“I felt that the Church was the Church of the poor . . . but at the same time, I felt that it did not set its face against a social order which made so much charity in the present sense of the word necessary. I felt that charity was a word to choke over. Who wanted charity? And it was not just human pride but a strong sense of man’s dignity and worth, and what was due to him in justice, that made me resent, rather than feel proud of so mighty a sum total of Catholic institutions.” ~ Dorothy Day, The Long Loneliness
I should have been more inspired. Unlike Sister Dorothy, I could be remarkably swayed by the ambitions and opinions of others, despite the early negative experiences. I was still looking for that perfect relationship, where I would be myself while being with someone I loved. Each time I accidentally fell into the orbit of someone’s goals and dreams, I would rediscover Dorothy’s life and work. I would get the backbone from her to move on, working always toward being the person God meant me to be.
The counter-cultural revolution of the 1960s and 1970s that liberated us from the relationship conventions of our parents and grandparents failed in one big way. It didn’t liberate us from our attitudes of dependence.
Friends and I have recently talked about how the sexual revolution, in many ways, was misogynistic and exploitative of young women. While we may have been freed from expectations of virginity and marriage roles, we weren’t freed from STDs and unexpected pregnancy. The cost of free love was the price of birth control and antibiotics.
Dorothy Day’s radical group had left the legal aspects of marriage and societal norms, as well, and the price they paid was out-of-wedlock births or illegal abortions, as well as the very high health cost of sexually transmitted infections for which there weren’t effective antibiotics. Day’s choice, after she parted from the father of her daughter, Tamar, was to remain single. She immersed herself in faith and justice.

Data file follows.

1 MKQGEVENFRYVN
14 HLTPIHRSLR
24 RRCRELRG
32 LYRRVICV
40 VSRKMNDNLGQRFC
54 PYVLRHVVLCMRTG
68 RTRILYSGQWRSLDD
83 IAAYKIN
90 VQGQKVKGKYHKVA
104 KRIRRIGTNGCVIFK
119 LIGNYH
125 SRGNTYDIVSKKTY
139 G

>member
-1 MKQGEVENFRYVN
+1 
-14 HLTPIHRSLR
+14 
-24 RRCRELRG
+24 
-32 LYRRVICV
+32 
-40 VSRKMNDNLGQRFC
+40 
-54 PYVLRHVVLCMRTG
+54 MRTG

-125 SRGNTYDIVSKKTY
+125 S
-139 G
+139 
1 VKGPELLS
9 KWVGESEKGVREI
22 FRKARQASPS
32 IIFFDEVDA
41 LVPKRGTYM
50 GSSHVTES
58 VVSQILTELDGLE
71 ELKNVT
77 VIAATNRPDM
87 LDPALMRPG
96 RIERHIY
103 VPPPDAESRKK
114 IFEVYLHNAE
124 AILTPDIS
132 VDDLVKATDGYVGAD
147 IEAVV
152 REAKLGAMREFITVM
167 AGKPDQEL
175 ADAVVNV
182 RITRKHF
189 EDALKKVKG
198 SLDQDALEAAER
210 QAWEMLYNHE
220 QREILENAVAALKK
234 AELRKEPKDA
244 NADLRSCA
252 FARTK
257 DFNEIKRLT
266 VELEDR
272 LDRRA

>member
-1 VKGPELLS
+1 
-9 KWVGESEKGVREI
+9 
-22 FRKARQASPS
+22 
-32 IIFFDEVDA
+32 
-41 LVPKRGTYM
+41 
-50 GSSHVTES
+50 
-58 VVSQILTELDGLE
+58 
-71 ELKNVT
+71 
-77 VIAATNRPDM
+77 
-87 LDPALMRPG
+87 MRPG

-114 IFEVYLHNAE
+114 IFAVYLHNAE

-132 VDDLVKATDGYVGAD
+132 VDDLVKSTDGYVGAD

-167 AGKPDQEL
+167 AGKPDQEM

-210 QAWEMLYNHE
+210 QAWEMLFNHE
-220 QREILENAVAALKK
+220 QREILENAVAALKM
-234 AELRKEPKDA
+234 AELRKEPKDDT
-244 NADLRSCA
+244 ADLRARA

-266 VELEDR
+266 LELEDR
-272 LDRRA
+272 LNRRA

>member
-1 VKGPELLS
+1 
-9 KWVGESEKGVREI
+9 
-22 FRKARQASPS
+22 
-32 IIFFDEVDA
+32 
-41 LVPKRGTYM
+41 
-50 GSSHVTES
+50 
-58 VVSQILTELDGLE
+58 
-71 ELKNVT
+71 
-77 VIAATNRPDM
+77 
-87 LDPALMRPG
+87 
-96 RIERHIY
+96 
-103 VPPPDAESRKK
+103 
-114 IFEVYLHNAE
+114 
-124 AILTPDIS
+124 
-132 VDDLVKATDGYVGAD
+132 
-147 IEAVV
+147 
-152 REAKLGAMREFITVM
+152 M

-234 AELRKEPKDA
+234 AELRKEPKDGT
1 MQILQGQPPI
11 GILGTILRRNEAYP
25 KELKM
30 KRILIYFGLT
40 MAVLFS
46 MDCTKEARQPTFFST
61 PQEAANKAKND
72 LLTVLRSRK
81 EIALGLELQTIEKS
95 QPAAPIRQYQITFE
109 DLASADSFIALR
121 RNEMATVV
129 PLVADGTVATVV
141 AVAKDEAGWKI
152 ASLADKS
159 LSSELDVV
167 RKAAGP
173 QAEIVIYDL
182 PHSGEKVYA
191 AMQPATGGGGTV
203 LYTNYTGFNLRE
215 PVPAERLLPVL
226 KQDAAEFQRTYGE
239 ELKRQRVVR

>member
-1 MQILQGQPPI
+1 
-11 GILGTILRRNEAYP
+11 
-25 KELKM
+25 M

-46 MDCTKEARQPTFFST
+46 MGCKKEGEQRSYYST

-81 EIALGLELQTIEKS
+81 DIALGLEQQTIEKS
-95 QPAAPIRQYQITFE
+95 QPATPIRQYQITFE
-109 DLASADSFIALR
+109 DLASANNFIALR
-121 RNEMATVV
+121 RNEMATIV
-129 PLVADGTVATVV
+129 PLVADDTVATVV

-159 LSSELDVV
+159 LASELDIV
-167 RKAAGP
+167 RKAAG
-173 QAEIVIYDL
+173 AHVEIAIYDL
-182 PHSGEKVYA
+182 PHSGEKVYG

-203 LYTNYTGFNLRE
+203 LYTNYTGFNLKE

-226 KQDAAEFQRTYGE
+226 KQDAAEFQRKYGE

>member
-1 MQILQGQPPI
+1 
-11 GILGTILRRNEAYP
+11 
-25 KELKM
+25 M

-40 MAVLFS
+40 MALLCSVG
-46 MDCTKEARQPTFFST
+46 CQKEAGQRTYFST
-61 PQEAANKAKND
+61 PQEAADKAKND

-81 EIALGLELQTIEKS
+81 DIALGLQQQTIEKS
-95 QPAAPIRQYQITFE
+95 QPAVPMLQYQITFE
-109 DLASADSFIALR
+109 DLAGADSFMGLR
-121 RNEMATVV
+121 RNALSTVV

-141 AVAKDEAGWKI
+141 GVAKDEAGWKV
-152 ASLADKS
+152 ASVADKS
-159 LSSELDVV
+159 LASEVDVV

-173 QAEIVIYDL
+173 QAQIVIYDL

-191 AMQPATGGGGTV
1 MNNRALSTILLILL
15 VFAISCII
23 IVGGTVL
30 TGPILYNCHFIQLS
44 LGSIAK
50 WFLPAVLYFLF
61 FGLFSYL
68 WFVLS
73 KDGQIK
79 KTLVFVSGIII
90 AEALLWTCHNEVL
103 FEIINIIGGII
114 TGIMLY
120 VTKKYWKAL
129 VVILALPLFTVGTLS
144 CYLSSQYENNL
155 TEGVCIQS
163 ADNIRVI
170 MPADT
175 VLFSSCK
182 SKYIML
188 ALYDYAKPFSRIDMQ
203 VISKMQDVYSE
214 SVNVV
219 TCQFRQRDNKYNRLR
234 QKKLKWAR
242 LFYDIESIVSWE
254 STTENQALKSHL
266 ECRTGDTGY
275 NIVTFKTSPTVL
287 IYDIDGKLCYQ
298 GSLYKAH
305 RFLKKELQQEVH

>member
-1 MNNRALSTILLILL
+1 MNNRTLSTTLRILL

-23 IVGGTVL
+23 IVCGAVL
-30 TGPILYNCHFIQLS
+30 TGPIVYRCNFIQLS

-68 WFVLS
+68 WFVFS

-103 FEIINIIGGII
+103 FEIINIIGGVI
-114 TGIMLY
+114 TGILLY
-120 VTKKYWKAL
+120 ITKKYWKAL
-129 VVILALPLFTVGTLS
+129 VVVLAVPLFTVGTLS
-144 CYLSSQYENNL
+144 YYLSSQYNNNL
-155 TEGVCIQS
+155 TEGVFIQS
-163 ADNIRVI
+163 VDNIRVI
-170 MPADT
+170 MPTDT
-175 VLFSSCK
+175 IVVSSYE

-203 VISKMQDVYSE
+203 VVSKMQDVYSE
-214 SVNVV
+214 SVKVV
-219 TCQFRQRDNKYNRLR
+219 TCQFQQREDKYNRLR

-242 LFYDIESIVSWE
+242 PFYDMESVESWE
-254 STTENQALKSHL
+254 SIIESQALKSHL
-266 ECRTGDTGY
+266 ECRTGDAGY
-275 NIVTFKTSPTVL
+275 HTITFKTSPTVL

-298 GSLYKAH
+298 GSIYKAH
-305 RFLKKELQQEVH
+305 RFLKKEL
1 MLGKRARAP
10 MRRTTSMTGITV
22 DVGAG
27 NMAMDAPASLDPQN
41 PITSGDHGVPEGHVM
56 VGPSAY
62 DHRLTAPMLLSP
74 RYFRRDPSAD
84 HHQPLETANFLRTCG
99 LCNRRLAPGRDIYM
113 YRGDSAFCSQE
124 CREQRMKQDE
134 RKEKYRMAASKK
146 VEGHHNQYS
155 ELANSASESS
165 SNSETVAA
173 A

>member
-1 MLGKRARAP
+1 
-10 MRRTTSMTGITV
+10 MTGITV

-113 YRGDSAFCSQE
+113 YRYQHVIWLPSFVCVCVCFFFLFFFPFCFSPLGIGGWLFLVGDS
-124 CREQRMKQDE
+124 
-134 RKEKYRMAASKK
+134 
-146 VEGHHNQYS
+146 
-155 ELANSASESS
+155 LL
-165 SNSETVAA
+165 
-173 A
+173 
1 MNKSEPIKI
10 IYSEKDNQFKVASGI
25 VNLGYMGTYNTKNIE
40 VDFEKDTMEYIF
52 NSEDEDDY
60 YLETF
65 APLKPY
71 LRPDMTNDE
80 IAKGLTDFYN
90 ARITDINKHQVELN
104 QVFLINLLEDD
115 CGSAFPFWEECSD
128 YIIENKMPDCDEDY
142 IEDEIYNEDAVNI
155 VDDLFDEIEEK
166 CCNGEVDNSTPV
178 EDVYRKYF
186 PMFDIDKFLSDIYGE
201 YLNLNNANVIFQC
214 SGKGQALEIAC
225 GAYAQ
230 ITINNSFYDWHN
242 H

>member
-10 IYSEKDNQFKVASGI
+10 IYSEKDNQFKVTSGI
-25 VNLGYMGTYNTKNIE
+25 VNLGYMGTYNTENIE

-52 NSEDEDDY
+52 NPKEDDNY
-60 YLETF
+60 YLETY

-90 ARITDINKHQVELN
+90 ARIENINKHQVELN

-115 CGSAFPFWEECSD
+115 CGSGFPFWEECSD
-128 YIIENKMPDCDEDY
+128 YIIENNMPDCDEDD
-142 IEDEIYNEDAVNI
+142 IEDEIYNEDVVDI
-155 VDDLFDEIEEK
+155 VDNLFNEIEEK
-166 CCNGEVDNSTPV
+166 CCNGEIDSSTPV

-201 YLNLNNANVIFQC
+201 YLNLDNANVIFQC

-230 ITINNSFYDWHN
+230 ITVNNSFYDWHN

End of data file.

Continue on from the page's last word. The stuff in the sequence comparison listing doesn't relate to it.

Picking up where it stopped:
I like the photos of her in her mature years, wearing some plain dress, sensible oxfords and a bandana or straw hat. She was remarkably unpretentious for a woman who had been a Pre-Raphaelite beauty in her youth. When I get too concerned about appearance, I think of Sister Dorothy in a dress that my great-grandmother might have worn, her hair bobby-pinned back under a simple scarf.
Day is best known as one of the founders of the Catholic Worker Movement, which formed cooperative housing projects, took in the homeless, and distributed copies of their publications. Usually in under-privileged neighborhoods, the CW houses faced many challenges—poverty, lack of services, crime, harassment. The Movement has lasted from the 1930s to now, however, with young and old volunteers working on issues of immigration, peace and disarmament. In places the houses became shelters, soup kitchens, clinics, daycare centers. Others closed as expenses climbed beyond their resources.
The deep mysticism of Dorothy Day, saint and sister, brought her to see Jesus Christ in the poor, in the immigrant, in the isolated, in the victims of discrimination and hatred, in the homeless and the dying. She said, “I’m not a liberal, I’m a radical.” Yet her great devotion and her work won over skeptics in the Catholic Church; her beatification came quickly.
Dorothy Day is more than my role model and inspiration. She is my sister saint. God calls us to follow the path she blazed so brilliantly.
“Don’t call me a saint. I don’t want to be dismissed so easily. ”